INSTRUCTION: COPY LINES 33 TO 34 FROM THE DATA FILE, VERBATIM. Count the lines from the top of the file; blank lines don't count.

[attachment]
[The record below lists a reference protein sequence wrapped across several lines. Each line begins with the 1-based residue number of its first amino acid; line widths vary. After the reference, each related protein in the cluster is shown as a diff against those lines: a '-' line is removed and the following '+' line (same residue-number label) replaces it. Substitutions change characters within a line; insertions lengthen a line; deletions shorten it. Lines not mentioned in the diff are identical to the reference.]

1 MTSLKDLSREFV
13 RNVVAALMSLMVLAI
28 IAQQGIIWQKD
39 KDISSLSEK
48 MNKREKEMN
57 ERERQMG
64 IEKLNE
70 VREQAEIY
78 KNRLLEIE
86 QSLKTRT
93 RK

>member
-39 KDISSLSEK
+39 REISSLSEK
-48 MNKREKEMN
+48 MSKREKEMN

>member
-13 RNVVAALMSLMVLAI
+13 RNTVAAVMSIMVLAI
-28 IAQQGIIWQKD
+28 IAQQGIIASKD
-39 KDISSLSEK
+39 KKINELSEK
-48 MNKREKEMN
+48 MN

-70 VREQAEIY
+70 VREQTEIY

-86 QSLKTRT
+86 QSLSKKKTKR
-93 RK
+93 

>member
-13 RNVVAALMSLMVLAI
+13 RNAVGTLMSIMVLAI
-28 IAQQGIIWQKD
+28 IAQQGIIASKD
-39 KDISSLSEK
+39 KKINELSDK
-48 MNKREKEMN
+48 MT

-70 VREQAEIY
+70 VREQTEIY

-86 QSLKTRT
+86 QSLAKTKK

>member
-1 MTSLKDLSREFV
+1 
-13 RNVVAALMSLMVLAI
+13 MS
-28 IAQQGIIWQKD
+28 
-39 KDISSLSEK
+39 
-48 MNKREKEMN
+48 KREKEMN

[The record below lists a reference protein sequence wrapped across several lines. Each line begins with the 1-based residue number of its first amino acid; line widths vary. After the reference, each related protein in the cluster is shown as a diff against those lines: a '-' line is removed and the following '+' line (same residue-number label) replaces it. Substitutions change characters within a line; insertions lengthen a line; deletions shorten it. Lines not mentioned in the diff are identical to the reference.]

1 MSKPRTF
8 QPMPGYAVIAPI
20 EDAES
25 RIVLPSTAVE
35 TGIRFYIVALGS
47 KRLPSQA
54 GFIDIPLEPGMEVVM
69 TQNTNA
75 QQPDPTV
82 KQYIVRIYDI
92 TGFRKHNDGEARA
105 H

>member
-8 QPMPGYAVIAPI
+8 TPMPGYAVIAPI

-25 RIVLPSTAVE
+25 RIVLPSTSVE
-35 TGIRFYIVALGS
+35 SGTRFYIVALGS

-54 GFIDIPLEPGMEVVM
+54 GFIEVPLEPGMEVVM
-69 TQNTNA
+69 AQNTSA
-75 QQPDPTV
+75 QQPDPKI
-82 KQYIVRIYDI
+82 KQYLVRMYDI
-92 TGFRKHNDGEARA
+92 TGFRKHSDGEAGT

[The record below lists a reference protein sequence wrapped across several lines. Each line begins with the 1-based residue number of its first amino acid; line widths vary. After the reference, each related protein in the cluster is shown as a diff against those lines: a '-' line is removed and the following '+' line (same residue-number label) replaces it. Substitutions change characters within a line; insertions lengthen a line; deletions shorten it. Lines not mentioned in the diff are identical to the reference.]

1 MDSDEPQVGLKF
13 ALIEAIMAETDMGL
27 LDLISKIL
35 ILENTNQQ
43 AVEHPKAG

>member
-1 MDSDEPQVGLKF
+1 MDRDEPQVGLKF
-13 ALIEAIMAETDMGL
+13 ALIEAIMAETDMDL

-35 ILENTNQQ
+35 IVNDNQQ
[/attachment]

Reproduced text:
>member
-13 RNVVAALMSLMVLAI